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The NHL’s best bargain contracts: Central Division

Ryan Suter, Pekka Rinne

The hockey world tends to focus on the most regrettable contracts rather than the best ones because let’s face it: it’s more enjoyable to make fun of Brian Campbell‘s deal than to linger on Dustin Brown‘s bargain contract. That being said, clever GMs deserve credit for either finding the right timing to sign a player, judging their value better than most or simply fostering a climate in which a player will take a pay cut. This series of posts will take a look at every team to see which (if any) players deserve to be called bargains.

Notes: entry-level deals don’t count because they have built-in maximum levels. “Loophole” contracts will be considered, but they won’t receive as much consideration because of their inherent salary cap dishonesty. Bought out players will be considered for their current cap hits. I also think $6 million is a reasonable – if arbitrary – cutoff point for a true bargain player.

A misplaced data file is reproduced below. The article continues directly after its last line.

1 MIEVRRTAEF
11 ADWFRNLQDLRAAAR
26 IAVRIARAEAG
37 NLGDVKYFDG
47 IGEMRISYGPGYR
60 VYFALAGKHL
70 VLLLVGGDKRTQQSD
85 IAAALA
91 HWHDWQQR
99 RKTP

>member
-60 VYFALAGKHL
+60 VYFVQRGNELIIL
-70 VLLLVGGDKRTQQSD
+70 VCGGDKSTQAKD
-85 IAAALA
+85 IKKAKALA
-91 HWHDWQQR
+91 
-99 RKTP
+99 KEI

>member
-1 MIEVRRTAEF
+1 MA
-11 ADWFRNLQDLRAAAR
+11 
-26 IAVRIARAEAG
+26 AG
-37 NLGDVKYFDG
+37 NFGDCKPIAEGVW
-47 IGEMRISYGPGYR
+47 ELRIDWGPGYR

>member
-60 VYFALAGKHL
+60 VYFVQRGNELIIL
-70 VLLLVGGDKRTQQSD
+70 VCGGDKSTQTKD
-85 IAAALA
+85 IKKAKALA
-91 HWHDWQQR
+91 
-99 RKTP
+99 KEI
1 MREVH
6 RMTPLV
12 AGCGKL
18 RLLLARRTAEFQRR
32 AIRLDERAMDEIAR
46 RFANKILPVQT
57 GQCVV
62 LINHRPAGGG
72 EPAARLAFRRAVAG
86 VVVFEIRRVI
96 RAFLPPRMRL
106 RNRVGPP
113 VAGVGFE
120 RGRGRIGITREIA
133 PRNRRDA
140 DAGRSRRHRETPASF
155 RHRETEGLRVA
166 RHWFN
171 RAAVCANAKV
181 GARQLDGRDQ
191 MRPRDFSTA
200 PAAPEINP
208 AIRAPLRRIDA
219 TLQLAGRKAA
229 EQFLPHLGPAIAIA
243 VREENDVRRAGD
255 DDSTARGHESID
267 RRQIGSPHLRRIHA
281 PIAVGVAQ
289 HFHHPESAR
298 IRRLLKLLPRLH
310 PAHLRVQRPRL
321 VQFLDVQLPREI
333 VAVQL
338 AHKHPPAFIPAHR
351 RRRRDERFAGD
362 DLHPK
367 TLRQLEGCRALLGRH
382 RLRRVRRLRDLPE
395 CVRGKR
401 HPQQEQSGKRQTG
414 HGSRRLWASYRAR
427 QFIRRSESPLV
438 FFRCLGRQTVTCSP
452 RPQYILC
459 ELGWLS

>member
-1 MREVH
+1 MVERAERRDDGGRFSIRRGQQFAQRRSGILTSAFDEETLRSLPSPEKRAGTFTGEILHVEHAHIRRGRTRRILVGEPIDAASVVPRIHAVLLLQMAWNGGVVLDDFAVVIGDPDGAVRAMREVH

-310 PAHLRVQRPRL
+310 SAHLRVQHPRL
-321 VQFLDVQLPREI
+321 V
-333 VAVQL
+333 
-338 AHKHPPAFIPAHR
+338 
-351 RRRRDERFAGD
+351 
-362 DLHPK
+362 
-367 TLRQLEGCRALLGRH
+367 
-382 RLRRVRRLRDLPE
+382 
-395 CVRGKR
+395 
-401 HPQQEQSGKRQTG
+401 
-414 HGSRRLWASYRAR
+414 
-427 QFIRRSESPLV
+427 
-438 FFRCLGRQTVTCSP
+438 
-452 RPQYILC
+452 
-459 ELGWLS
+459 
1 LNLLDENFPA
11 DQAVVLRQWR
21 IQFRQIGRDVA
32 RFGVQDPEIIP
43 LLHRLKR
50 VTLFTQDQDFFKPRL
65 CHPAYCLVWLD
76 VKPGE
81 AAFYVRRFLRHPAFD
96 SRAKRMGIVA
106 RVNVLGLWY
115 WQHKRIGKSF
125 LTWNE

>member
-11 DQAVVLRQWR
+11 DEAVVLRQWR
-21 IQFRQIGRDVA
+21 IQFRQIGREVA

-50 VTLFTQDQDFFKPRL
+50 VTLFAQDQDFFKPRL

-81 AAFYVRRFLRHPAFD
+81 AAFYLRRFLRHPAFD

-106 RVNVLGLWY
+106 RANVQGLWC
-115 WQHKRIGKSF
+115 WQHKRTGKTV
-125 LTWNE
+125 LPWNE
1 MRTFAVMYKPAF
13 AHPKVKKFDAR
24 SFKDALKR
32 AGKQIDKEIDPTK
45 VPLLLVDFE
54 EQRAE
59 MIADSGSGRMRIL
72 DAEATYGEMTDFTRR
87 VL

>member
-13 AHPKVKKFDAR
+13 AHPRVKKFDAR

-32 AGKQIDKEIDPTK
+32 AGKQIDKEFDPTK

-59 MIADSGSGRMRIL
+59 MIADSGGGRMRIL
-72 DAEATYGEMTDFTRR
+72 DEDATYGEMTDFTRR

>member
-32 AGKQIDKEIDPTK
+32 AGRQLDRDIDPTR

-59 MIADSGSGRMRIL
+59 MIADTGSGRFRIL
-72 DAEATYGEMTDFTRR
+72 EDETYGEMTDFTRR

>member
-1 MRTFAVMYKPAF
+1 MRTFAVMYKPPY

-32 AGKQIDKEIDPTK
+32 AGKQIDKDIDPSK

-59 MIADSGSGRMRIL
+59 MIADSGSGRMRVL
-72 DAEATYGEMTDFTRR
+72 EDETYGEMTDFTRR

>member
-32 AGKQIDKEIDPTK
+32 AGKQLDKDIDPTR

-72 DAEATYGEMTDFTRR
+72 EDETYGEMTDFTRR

Chicago Blackhawks – Sure, they lost a lot of talent because of cap moves, but how are they looking after getting rid of Soupy and stashing Cristobal Huet in Europe?

Marian Hossa ($5.25M) – This deal would be even better if it wasn’t a cheater contract, but how many teams are jealous that Chicago signed him to this deal? 28 or 29?

Patrick Sharp ($3.9M) – His cap hit will jump to what might still be a a bargain level of $5.9 million after next season, but he remains at his highway source: Getty Imagesrobbery rate for one more season.

Andrew Brunette ($2M) – I get the feeling he’s going to be a nice fit in the Windy City.

Bryan Bickell ($541K) – Could be useful, but it’s all about his sheer cheapness.

Duncan Keith ($5.54M) – Something tells me that Don Meehan won’t mention Keith’s name during Shea Weber’s next contract discussions. This is another cheater deal, but can you blame the Blackhawks?

Sean O’Donnell ($800K) – The Blackhawks made a handful of low-risk, medium-reward signings during this off-season and O’Donnell is one of them.

Honorable mentions: Jonathan Toews and Patrick Kane – two great players, but it just feels weird to call them full-on bargains at $6.3 million per year … so they’re honorable mentions.

Columbus Blue Jackets – They wildly overpaid in some areas this summer, but where do they stand on pure cap hits?

Jeff Carter ($5.27M) – I agree that he’s one-dimensional, but the guy can score goals. Lots of them. So paying him this much isn’t outrageous.

Honorable mentions: Sammy Pahlsson (because Earl Sleek has brainwashed me into thinking he’s a force) and Derick Brassard (he seems talented enough to take advantage of the team’s offensive improvements if he can stay healthy).

source: APDetroit Red Wings – This team is like a steady stream of steals, right?